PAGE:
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One hurt in Paris letter bombing

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French Police officers secure the scene near the Paris offices of the International Monetary Fund (IMF) on March 16, 2017 in Paris, after a letter bomb exploded in the premises. An employee at the Paris offices of the International Monetary Fund suffered injuries to her hands and face after opening a letter which exploded on March 16, police said. Several people were evacuated from the building near the Arc de Triomphe monument as a precaution, a police source said. (AAP Image/NEWZULU/patrice pierrot).

A female employee of the International Monetary Fund suffered injuries to her face and arms when a letter bomb mailed from Greece and addressed to the world lender's European representative blew up as she opened it, officials said.

The letter, which had arrived by mail, exploded on Thursday as it was opened by a secretary at the institution's office in an upscale part of Paris.

The secretary, whose hearing was also affected, was receiving treatment but her injuries were not life-threatening, Paris police chief Michel Cadot told reporters. The blast caused little damage to the office.

The letter was intended for the IMF's European representative, according to police. Jeffrey Franks, a 24-year veteran of the fund, has been director of the IMF's Europe office since March 2015, according to its website.

Paris anti-terrorism prosecutors opened an investigation.

A militant Greek group, Conspiracy of Fire Cells, claimed responsibility for a parcel bomb mailed to German Finance Minister Wolfgang Schaeuble on Wednesday, but there was no immediate claim for the Paris attack.

However, a Greek return address was on the envelope which exploded in Paris, Greece's public order minister said in Athens.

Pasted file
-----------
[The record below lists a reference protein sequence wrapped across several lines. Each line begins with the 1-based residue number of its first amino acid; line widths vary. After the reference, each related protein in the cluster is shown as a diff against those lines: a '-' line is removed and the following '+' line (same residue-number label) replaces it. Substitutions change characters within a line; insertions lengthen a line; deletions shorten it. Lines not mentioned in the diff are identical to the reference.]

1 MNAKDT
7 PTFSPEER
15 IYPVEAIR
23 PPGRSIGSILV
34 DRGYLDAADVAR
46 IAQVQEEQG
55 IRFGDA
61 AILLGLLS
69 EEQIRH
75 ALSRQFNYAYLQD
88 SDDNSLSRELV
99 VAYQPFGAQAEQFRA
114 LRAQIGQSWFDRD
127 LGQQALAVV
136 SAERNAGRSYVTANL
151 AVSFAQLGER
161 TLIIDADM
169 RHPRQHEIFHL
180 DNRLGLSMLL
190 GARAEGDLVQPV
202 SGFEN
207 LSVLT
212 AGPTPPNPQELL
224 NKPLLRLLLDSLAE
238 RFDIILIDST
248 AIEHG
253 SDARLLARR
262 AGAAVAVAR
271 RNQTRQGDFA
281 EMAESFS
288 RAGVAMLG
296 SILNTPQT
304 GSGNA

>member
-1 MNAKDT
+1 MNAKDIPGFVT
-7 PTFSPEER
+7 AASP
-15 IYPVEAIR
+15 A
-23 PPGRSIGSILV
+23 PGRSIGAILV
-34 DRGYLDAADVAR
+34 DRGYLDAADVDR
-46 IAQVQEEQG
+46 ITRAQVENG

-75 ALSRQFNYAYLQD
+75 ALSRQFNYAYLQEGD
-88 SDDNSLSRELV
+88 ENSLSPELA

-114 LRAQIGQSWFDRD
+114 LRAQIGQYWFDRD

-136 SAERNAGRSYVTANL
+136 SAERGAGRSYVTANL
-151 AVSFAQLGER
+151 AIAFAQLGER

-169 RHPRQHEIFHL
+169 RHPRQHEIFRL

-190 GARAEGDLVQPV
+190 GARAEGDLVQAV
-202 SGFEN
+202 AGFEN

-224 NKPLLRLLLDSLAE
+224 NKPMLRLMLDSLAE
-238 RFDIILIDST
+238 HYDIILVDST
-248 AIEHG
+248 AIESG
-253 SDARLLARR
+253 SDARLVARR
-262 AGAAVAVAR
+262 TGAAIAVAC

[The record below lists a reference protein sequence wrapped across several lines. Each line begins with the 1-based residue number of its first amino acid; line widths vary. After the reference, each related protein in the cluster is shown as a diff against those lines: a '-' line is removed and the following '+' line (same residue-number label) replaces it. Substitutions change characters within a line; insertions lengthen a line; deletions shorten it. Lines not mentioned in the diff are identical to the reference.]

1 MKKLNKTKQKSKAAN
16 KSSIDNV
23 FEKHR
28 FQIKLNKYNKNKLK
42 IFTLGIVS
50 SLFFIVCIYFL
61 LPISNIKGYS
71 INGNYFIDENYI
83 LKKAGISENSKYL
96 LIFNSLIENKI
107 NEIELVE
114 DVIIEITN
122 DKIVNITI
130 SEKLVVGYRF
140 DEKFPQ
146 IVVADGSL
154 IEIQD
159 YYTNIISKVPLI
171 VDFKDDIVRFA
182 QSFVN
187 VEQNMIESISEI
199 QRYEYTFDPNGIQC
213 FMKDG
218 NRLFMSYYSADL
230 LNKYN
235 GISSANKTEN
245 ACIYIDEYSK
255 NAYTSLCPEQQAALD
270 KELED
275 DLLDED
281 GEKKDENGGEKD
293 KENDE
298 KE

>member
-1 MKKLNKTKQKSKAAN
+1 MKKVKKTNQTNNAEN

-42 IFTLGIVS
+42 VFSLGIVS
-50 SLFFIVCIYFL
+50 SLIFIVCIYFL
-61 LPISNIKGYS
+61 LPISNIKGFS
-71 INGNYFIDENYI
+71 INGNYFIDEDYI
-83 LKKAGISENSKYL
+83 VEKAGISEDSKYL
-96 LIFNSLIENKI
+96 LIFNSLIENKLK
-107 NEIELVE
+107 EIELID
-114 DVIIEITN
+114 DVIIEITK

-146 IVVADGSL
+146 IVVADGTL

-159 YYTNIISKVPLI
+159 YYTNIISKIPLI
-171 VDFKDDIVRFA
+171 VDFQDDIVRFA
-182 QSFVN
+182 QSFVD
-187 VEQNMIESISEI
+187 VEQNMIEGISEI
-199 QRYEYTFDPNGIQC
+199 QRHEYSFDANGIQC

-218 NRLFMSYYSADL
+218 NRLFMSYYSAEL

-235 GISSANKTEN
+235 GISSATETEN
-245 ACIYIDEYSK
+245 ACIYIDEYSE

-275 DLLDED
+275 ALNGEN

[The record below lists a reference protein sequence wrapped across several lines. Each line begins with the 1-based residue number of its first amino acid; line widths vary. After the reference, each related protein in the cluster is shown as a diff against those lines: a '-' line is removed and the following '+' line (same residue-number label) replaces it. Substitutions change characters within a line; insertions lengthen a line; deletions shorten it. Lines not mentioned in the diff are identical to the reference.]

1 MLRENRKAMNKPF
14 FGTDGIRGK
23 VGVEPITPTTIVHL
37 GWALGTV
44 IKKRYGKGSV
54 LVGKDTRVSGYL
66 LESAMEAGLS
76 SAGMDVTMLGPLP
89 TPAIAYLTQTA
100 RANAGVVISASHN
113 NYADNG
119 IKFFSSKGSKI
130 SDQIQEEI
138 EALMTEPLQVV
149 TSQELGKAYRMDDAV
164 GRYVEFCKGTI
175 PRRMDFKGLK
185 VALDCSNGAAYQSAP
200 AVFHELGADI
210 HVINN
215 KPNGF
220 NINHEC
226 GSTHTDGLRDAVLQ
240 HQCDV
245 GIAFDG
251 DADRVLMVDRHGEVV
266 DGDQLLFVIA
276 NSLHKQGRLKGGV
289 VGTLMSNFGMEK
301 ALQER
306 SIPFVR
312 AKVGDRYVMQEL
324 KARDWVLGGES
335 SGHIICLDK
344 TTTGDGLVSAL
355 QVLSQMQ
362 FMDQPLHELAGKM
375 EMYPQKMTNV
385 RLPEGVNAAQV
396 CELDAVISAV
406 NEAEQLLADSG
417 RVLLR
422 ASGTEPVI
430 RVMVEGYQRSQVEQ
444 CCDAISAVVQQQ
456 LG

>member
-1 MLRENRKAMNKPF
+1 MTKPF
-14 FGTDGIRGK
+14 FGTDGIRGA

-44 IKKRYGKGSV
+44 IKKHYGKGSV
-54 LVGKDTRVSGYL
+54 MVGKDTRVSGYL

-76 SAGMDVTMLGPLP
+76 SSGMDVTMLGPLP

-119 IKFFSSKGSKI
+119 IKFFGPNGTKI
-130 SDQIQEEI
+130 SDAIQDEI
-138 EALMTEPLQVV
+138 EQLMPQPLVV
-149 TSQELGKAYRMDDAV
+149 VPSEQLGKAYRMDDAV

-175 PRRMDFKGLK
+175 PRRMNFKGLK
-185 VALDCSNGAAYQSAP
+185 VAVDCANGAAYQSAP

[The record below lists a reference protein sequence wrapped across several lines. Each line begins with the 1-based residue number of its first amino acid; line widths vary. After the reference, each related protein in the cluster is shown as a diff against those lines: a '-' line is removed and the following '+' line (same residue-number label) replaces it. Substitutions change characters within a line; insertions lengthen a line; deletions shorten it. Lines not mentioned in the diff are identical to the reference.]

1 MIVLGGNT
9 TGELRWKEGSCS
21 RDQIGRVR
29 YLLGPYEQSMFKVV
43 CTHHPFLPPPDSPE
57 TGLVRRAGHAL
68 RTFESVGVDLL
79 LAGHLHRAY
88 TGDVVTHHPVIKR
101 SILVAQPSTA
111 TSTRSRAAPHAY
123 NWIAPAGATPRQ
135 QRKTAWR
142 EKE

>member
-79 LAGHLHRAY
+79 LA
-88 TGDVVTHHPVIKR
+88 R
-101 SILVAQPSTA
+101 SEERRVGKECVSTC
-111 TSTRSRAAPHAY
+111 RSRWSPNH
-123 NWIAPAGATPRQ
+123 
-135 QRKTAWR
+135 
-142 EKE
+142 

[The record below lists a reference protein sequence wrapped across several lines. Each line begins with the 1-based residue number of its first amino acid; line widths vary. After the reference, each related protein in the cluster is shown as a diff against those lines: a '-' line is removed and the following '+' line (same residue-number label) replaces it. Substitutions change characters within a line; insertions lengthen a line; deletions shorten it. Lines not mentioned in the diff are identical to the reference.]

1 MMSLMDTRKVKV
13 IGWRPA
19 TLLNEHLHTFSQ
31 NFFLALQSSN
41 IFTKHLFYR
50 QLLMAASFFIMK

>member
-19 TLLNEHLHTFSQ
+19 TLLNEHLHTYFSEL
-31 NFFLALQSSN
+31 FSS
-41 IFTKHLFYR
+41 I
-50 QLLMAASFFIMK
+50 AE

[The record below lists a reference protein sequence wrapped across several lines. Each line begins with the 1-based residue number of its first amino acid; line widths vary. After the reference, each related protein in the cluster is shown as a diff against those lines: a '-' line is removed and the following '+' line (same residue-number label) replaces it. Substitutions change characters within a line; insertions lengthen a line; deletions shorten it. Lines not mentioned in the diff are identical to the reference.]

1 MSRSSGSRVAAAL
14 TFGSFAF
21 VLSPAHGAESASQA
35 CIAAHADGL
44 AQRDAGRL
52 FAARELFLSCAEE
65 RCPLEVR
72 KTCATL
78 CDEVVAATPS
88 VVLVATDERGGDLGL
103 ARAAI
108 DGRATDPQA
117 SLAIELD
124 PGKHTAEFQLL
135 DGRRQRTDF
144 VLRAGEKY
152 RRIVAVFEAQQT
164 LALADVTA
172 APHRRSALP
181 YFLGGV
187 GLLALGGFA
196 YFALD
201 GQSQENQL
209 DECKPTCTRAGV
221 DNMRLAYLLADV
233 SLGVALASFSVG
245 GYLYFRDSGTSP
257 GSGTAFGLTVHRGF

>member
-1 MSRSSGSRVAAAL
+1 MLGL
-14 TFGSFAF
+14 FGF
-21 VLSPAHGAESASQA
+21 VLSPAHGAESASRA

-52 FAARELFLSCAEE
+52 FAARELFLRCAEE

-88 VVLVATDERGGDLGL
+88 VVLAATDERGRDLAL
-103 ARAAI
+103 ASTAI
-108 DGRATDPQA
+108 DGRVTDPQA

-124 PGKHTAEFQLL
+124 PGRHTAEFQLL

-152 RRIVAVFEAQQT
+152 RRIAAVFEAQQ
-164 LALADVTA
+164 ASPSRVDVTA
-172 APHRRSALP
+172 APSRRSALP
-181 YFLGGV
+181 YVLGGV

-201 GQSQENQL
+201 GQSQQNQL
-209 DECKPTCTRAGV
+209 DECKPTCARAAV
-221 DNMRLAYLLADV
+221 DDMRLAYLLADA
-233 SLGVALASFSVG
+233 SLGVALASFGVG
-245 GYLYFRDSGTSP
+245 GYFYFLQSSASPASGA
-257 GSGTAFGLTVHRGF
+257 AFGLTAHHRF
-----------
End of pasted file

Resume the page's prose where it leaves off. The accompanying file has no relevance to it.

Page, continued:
"French authorities just informed us that it was mailed from Greece," Nikos Toskas told Ant1 Television.

The explosion was caused by a device that was fairly home-made, "like a big fire cracker," police chief Cadot said.

Asked if the head of the IMF's European office had received threats, Cadot said: "There had been some phone calls in recent days but they don't seem necessarily to be linked to this matter."

The IMF has been involved in talks between Greece and its international creditors on disbursing new loans to Athens under a bailout programme.

France, which is in the middle of a campaign for presidential elections in six weeks time, has been hit by attacks by Islamist groups in the last few years that have killed scores of people and the country is still in a state of emergency with army units patrolling the streets of Paris.

President Francois Hollande said French authorities would do all they could to find those responsible for the attack on the IMF. "I want to tell all those who work for this great institution that we are by their side," he said.

© AP 2017

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